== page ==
Comments. This species is highly variable in size, color, pilosity, configuration of the propodeal spines, and to a lesser extent, petiole configuration. Relative to other groups of monomorphic myrmicines, there is a great deal of size variation, with worker HW ranging from 0.45 to 0.65 mm. The eyes vary from 7-8 to 20-22 ommatidia, with this number correlated with size. In color, the majority of the specimens are black with brown appendages and yellowish extremities. The normal pilosity is moderately long, although very long in some small brown workers (Costa Rica, Barbas Volcano, 800 m). The petiole typically has a short peduncle, curving continuously into the dorsal rounded face; in some workers, the petiole is somewhat more square, with the anterior and posterior faces almost parallel. The characteristics with the greatest variability are the sculpturing of the promesonotum and the size and form of the propodeal spines. The most typical tendency in worker sculpturing is the formation of rugulae or longitudinal carinae, either moderately or strongly marked, which form 14-15 coarse costulae over the dorsal area. Most of the time these costae or rugulae do not touch the anterior border of the pronotum, instead being replaced by oblique or transverse rugae. In a few cases these rugae reach the anterior margin of the pronotum, and in some workers they are concentric around a few central longitudinal rugae. In a few other workers, they are mostly oblique, almost transverse. Figures 23, 39 and 40 show some examples of the sculpturing. The teeth or propodeal spines are variable as well, from low and triangular (shorter than their bases), to elongated and slender in shape.
With such wide variation it would be easy to interpret the endpoints (in isolation) as different species, and in fact at the beginning of this revision some of the extreme examples seemed to represent new species, based especially on the size and sculpturing of the promesonotum. Nevertheless, critical examination of wider samples, from México to Colombia, reveals a continuum of size, sculpturing, and color mixtures. There are samples from the same locality and even the same nest in which the workers are different in size and promesonotum sculpturing. Under these circumstances, it is a challenge to identify characteristics by which species can be unambiguously separated. It is possible that A. tristani is actually a complex of closely-related species that have very recently undergone (or are undergoing) speciation. Populations in valleys or isolated mountains might be in the process of becoming discontinuous from neighboring populations, with accompanying differences in size, color, pilosity, or habits. Males associated with workers (lacking to date) could provide important information for evaluating these alternatives. Bigger samples, males, and genetic study should elucidate whether A. tristani is an extremely variable species or a set of closely-related species.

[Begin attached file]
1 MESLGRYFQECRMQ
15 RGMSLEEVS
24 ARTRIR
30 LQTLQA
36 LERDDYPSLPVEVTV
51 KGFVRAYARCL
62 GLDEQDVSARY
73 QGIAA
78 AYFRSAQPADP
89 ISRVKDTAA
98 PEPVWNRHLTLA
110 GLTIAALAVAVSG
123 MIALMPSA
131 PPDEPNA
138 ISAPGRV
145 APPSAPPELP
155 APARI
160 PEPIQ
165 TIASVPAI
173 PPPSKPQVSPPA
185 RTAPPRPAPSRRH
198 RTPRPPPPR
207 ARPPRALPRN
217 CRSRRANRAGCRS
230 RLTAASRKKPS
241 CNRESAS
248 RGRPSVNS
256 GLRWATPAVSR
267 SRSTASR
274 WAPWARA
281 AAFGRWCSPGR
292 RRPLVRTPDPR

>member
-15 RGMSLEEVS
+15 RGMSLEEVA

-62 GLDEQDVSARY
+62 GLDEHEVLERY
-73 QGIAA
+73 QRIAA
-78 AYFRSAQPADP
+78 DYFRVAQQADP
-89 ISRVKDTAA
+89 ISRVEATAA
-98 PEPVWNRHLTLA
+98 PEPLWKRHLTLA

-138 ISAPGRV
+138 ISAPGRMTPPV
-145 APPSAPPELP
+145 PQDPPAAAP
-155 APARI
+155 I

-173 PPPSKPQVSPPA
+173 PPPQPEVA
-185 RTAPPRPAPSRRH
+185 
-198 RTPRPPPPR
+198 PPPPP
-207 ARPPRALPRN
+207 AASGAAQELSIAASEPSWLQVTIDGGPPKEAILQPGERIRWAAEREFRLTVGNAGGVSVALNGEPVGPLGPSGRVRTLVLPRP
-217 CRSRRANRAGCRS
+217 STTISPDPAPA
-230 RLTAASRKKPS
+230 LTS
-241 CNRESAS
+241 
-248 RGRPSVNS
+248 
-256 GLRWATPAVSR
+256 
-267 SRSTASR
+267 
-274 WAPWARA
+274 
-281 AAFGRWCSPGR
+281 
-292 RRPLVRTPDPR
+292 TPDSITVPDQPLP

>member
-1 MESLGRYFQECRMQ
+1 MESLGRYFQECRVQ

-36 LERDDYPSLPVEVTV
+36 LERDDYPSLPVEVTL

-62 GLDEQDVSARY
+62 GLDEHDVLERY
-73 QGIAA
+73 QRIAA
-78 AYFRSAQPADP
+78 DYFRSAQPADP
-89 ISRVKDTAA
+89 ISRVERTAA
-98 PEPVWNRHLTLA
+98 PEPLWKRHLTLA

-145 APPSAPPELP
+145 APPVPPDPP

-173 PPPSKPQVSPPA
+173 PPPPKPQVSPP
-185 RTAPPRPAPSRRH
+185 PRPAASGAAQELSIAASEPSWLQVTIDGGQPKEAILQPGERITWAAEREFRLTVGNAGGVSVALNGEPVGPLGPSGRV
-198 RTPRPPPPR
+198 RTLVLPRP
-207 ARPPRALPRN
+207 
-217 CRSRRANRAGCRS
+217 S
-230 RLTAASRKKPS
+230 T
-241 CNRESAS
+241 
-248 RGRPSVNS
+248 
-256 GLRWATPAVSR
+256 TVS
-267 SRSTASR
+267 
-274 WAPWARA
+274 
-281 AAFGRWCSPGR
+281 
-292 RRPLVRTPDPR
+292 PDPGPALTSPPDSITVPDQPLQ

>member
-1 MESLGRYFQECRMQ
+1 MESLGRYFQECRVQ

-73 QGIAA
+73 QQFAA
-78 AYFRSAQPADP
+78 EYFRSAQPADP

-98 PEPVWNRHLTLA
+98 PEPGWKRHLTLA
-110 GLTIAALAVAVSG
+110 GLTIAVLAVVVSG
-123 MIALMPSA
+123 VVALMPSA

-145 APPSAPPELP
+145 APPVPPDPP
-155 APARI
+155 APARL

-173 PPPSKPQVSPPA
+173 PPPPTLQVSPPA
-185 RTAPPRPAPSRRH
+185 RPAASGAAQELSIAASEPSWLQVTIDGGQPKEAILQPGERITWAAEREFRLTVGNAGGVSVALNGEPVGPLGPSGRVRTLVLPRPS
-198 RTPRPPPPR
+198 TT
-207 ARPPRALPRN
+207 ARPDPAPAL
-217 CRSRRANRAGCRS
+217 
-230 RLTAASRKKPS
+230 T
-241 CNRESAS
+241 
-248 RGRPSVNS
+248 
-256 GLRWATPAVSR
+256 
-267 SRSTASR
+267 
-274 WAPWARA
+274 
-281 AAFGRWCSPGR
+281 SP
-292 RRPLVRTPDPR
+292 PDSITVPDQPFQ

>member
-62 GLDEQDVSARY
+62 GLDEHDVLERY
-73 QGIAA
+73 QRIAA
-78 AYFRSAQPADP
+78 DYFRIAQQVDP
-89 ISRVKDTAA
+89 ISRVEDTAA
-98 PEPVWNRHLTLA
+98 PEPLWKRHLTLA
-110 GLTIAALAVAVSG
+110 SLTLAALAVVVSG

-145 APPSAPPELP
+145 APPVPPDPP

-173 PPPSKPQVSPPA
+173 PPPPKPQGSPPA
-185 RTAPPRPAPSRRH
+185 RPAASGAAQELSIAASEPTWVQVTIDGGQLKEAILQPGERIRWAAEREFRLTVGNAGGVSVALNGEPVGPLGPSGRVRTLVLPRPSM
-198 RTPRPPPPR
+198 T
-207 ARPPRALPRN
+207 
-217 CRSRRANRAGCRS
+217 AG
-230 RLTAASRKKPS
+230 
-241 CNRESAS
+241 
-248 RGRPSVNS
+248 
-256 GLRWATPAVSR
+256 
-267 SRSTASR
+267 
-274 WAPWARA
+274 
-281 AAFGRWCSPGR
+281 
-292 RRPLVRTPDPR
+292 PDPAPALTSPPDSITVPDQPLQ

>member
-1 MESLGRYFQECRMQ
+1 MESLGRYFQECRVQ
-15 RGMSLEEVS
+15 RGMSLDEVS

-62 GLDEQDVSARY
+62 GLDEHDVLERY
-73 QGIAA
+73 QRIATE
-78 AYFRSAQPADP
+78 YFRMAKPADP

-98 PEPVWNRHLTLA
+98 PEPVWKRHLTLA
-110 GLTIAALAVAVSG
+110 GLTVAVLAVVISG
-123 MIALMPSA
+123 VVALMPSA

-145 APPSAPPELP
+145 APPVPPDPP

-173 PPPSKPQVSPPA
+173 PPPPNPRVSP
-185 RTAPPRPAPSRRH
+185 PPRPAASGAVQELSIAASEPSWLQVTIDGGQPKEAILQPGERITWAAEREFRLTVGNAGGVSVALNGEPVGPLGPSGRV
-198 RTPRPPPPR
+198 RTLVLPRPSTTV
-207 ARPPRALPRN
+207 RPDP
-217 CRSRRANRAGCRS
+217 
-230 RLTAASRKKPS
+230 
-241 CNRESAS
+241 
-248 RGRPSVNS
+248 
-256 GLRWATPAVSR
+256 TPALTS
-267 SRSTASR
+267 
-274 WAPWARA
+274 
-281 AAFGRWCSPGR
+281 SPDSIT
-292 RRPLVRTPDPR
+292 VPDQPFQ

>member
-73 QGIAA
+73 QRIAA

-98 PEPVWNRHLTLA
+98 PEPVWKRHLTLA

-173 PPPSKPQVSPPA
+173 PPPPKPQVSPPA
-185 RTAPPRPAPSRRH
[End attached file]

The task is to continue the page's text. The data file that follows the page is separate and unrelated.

Some of the biggest specimens of A. tristani look like A. robustus . Nevertheless, the latter has a typical HW equal or greater than 0.83 mm, and most are around 0.85 mm. The rugulae of the head and promesonotum in A. robustus are more irregular, never straight, with more abundant and marked piliferous punctures. The tooth of the basal margin is large and robust, as big as or bigger than the subapical tooth of the masticatory margin; the clypeal teeth are also conspicuous. The propodeal spines are always low and black.
A. robustus is known only from Mexico.

Specimen Habitat Summary

Found most commonly in these habitats: 273 times found in cloud forest, 92 times found in montane wet forest, 64 times found in 2º mesophil forest, 38 times found in hardwood forest, 27 times found in mesophil forest, 20 times found in mature wet forest, 7 times found in moist forest, 7 times found in oak forest, 9 times found in cloud forest at night, 2 times found in mixed hardwood forest, ...

Collected most commonly using these methods or in the following microhabitats: 319 times MiniWinkler, 100 times Winkler, 73 times Mini Winkler, 36 times Berlese, 22 times MaxiWinkler, 11 times Berlese/Winkler, 14 times Baiting, 9 times Night MiniWinkler, 2 times search, 1 times litter, 1 times beating, ...

Elevations: collected from 50 - 2750 meters, 1601 meters average

Type specimens: holotype Adelomyrmex brevispinosus: inbiocri001279889; paratype Adelomyrmex brevispinosus: inbiocri001281347; paratype brevispinosus: lacm ent 144557, lacm ent 144558, lacm ent 144559, lacm ent 144560, lacm ent 144562, lacm ent 144563, lacm ent 144564, lacm ent 144565, lacm ent 144566, lacm ent 144567, inbiocri001279885, inbiocri001279886, inbiocri001279887, inbiocri001279888, inbiocri001281275, inbiocri001281348, inbiocri001281349; paratype of Adelomyrmex brevispinosus: casent0901018; syntype of Apsychomyrmex tristani: casent0913951

(-1 examples)